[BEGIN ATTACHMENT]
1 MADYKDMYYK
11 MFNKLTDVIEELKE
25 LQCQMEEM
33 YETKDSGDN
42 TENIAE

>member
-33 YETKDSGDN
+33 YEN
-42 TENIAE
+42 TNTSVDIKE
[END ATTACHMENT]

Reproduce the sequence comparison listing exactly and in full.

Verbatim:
1 MADYKDMYYK
11 MFNKLTDVIEELKE
25 LQCQMEEM
33 YETKDSGDN
42 TENIAE

>member
-33 YETKDSGDN
+33 YEN
-42 TENIAE
+42 TNTSVDIKE